The Nikkei 225 average extended its winning streak to a fourth session Tuesday, boosted by brisk purchases of only a few heavily weighted component issues.
The benchmark index added 52.55 points, or 0.24 percent, to end at 22,221.66, after surging 298.55 points Monday.
But the Topix, which covers all first-section issues on the Tokyo Stock Exchange, finished 1.47 points, or 0.09 percent, lower at 1,626.46. It jumped 22.53 points Monday.
The market got off to a weak start following an overnight drop in U.S. equities. Stocks also met with selling to lock in profits, brokers said.
But after the initial wave of selling subsided, both indexes returned to the sunny side, with the Nikkei remaining higher for the rest of the session. Meanwhile the Topix bowed to selling later in the morning and failed to gather steam until the day’s closing.
The Nikkei’s buoyancy owed thanks to the popularity of closing store chain Fast Retailing, technology investor SoftBank Group and mobile phone carrier KDDI, all heavily weighted Nikkei components. The three issues pushed the Nikkei higher by over 90 points, brokers said.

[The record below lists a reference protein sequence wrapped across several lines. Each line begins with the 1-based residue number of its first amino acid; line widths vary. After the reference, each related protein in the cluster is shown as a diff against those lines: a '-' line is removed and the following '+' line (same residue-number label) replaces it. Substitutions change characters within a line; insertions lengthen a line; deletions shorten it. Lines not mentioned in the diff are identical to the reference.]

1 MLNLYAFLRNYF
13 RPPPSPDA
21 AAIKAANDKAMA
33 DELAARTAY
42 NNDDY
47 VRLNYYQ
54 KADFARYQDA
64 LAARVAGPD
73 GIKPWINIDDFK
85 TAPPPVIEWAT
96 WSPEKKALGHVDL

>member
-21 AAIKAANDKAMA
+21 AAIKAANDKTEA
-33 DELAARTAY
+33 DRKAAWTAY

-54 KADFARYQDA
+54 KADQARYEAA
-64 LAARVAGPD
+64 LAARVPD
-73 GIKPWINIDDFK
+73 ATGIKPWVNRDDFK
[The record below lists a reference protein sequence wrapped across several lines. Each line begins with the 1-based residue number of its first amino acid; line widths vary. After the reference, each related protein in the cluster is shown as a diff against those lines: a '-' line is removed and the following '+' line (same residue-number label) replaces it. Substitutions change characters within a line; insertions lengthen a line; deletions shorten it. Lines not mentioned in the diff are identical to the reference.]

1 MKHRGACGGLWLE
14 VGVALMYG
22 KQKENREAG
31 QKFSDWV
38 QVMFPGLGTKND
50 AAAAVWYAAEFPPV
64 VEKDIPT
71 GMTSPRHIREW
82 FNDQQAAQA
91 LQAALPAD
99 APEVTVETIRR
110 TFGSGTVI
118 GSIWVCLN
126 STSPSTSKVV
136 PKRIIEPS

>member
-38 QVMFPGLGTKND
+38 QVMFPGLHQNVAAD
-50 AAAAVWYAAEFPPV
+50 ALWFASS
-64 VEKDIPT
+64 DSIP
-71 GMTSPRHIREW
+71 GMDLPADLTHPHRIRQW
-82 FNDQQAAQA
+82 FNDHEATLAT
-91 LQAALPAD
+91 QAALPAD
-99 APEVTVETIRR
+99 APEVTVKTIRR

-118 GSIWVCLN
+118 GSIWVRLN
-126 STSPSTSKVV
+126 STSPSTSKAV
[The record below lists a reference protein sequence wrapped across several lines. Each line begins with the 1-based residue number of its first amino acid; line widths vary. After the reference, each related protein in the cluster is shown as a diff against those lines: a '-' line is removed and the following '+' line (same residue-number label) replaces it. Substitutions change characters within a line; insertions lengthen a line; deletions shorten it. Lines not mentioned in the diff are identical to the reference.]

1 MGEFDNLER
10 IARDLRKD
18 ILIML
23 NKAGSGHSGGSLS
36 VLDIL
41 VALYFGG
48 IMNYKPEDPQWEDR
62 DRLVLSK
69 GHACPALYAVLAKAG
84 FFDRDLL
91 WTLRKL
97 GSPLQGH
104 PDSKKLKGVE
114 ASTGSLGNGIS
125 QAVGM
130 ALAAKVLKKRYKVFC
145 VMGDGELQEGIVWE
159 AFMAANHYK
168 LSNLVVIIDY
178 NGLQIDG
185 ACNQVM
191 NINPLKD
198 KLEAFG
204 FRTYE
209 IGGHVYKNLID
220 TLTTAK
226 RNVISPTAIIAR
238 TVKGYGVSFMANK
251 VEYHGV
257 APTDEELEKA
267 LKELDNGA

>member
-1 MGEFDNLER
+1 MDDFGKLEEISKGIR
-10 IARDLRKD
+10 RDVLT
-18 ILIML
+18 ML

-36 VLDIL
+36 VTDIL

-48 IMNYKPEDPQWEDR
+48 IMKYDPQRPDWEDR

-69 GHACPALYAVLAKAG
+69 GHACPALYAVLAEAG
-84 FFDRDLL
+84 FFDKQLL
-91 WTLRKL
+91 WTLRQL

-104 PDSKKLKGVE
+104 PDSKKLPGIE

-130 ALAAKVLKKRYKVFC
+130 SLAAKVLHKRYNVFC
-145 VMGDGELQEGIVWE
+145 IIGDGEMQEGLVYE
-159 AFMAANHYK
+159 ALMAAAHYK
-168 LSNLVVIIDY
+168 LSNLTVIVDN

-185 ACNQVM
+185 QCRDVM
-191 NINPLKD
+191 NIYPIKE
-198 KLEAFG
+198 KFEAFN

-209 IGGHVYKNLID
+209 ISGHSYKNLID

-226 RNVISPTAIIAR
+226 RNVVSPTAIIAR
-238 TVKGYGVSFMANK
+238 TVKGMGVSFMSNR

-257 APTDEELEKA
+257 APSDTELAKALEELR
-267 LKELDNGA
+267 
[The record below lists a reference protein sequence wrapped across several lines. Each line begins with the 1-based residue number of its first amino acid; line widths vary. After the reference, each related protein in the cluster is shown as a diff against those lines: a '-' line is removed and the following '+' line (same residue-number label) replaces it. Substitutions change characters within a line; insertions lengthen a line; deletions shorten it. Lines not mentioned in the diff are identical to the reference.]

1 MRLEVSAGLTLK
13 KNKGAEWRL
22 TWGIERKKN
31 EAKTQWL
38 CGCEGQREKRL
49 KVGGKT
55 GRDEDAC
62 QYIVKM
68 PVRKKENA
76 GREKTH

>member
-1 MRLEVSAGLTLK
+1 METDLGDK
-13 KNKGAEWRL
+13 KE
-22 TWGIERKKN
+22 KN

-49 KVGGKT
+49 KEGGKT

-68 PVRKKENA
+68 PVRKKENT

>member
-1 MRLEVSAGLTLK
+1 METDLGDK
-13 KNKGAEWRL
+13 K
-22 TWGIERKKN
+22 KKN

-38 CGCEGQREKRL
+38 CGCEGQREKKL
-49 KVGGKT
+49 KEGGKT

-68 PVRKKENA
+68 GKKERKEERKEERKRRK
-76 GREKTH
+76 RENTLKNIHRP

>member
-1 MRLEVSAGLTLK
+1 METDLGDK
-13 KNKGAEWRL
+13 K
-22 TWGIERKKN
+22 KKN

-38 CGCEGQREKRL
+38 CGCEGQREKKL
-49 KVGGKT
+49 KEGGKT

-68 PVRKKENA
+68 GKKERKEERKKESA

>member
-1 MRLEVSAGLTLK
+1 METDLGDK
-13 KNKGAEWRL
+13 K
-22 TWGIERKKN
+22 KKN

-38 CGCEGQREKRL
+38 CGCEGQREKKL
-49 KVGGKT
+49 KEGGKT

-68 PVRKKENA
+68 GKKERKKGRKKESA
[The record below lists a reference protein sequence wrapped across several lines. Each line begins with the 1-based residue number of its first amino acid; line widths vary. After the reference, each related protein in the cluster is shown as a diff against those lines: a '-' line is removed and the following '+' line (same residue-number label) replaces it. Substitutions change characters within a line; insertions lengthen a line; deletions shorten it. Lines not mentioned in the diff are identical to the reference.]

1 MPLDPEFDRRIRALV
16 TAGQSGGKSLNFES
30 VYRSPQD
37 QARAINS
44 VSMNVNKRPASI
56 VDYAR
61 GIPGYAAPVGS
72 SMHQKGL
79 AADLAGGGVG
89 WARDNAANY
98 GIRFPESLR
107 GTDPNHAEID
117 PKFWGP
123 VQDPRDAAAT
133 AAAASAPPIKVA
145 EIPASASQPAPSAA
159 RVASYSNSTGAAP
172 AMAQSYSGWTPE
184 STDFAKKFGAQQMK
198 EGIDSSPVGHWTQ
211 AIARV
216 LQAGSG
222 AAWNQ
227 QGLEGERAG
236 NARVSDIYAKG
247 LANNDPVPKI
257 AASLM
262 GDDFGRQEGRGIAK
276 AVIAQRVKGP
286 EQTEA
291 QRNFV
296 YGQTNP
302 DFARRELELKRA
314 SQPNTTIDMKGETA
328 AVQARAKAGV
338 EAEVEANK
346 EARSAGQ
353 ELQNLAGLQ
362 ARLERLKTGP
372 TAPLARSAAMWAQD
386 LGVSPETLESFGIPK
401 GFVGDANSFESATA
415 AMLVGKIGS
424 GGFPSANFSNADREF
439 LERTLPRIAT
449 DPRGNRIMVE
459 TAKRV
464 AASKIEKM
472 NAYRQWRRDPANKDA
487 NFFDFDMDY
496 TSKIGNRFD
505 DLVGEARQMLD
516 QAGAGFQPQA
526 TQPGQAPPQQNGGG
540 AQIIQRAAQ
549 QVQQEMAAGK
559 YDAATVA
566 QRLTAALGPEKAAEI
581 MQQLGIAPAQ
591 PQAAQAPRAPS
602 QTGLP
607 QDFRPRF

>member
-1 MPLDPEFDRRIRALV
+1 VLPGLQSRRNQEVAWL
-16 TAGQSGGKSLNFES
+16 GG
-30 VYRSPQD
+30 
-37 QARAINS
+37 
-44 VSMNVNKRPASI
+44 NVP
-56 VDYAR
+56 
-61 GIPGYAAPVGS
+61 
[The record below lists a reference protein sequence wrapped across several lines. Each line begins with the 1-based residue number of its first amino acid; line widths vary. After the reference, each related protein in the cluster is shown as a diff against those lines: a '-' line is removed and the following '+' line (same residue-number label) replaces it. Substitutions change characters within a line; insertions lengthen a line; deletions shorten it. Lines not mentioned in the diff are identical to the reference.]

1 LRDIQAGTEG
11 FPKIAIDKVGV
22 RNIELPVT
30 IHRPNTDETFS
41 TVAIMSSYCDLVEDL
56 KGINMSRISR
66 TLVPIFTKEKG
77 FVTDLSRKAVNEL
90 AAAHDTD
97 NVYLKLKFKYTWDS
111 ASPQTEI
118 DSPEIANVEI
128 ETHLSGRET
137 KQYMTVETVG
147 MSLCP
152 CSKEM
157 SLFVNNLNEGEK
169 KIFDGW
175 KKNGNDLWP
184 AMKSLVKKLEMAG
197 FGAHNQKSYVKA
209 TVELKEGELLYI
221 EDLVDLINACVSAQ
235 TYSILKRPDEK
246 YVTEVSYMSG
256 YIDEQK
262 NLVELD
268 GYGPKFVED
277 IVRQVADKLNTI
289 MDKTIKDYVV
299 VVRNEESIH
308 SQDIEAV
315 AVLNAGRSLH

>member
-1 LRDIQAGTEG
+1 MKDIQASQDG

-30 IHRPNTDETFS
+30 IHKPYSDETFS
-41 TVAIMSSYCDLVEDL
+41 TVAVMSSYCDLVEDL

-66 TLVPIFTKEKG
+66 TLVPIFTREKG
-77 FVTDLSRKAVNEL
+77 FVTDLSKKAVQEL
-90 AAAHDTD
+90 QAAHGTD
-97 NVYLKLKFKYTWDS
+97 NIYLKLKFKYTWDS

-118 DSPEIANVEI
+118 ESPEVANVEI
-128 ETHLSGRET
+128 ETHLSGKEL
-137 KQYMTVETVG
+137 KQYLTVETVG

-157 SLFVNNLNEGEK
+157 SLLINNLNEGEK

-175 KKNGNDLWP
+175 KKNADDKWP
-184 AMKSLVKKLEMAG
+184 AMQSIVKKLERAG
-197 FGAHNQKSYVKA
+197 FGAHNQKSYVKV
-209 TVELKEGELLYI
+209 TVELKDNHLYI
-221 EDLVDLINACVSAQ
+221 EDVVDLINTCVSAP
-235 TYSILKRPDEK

Yoshihiko Tabei, chief analyst at Naito Securities Co., said the market’s upside was limited as investors were “sitting on the fences” to wait for the outcome of Japan-U.S. trade talks in Washington through Tuesday.
A major brokerage house official forecast that a solid market would continue, pointing to a pickup in market sentiment due partly to a rosier outlook for the Chinese economy.
“The Nikkei will likely consolidate at levels above 22,000 for the time being,” the official said.
Despite the continued rise in the key market gauge, losers outnumbered winners 1,346 to 698 in the first section, while 97 issues were unchanged.
Volume decreased to 1.050 billion shares from 1.225 billion Monday.
KDDI shot up 5.85 percent and SoftBank Group 3.5 percent. The other major mobile phone carrier, NTT Docomo, jumped 3.56 percent. Investors actively bought them back cheering Docomo’s announcement Monday of cuts in mobile communications service fees by up to 40 percent.
Fast Retailing went up 2.32 percent to extend its winning streak to an eighth session.
Among other winners were technology giant Sony and pharmaceutical firm Shionogi.
By contrast, oils, including Idemitsu, Cosmo energy and JXTG, met with selling.
Cybermall operator Rakuten, which is set to enter into mobile phone business, was downbeat following Docomo’s markdown announcement.
Also on the shady side were factory automation equipment maker Keyence and optical equipment producer Olympus.
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